Dogs and humans have been part of each other’s lives for time immemorial and that shows in the language. Keep reading for some of these expressions explained. Continue reading “Dogs and English”
There is a widely-held belief that phrasal verbs in English are informal and will be frowned upon in academic writing such as the essay, the formal letter, or the report tasks in the CAE.
While there is an element of truth in that, there are indeed certain phrasal verbs, formal ones that is, which are not only acceptable but will also enhance your writing and show mastery of the language.
Use this word to refer to the food you want more of and find it difficult to stop eating.
“This mint chocolate chip ice-cream is very moreish.
Take it away before I eat it all.”
A binomial is formed by two words and a conjunction that joins them as in: “After a quick visit to the hotel to drop off her bags, she’s been out and about exploring the city all day”.
The order of the words is fixed and if you reverse it, it would sound unnatural and be wrong, e.g.
“about and out”.
What follows is a selection of some binomials that I consider useful. I encourage you to learn them and try to use one next time you have a conversation in English. Continue reading “Out and about and other BINOMIALS”
A simile is a figure of speech that compares two things using as or like. It differs from a metaphor in that the metaphor says that something is something else as in “the world is a stage” whereas similes present similarities between two elements, e.g., as free as a bird. Let’s learn about the origin of some of them. Continue reading “As mad as a hatter and other SIMILES”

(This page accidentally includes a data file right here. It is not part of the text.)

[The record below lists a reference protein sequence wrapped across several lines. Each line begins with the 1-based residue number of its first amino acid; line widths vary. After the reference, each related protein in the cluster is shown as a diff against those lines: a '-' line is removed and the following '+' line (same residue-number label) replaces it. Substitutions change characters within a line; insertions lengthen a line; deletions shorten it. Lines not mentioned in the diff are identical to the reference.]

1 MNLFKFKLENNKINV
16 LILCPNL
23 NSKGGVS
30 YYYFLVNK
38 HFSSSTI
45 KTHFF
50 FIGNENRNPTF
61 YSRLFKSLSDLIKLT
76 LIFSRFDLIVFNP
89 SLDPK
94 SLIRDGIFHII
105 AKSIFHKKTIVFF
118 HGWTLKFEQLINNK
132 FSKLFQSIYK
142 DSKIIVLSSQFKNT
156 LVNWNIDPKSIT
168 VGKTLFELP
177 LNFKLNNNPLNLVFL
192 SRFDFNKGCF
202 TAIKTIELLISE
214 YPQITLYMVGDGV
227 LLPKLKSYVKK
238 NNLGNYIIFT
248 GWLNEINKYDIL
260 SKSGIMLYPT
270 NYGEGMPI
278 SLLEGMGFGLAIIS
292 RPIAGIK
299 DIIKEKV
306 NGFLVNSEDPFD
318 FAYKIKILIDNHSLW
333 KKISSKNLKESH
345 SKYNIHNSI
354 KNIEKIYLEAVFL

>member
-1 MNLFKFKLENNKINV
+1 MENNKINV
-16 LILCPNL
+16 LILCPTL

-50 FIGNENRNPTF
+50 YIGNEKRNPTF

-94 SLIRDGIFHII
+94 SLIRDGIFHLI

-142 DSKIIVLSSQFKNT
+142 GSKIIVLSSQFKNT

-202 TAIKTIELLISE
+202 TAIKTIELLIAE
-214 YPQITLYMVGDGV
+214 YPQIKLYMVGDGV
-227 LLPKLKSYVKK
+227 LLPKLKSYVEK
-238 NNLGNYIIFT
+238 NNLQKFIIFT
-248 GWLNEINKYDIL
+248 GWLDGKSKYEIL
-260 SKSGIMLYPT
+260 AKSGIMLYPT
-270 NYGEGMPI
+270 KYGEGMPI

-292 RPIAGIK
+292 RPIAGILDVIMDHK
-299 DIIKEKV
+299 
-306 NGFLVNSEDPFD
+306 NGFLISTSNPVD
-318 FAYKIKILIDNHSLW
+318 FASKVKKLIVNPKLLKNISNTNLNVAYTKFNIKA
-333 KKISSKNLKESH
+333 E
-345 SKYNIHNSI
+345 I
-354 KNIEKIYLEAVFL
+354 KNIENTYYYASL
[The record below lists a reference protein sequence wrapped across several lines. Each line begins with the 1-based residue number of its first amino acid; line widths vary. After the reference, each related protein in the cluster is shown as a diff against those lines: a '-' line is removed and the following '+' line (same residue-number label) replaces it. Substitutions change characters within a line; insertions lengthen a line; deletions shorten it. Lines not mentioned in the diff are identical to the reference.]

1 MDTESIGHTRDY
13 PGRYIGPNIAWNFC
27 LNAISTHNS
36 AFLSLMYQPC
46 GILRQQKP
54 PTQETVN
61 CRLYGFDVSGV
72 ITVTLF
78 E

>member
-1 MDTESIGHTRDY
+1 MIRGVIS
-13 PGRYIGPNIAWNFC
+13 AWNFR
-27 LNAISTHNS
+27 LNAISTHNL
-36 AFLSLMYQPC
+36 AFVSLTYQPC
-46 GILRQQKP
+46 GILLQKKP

Do you find it natural to memorise words or phrasal verbs in the form of a list? And most importantly, do you succeed at committing that knowledge to your long-term memory?
This traditional learning style may work for certain people or with certain areas of vocabulary, such as the irregular verb list but as a rule of thumb, I am inclined to say that CONTEXT IS BEST. Even in the case of the irregular verbs. Continue reading “Context is best”
This post is based on an extra-curricular activity that I encouraged students to pursue for the length of a month.
By facebooking WORDS IN THE NEWS taken from every working day’s headlines, I intended to inspire them to do the same. Some did so and shared them with me. Others went the extra mile and declared their intention to keep going after the month is finished.
ADVICE IS UNCOUNTABLE
Her mentor offered some sound advice that took her far in life.
Advice is uncountable and as such, it cannot be preceded by an indeterminate article:
A/an. Instead, we should use words like some, a word/piece/bit of or the.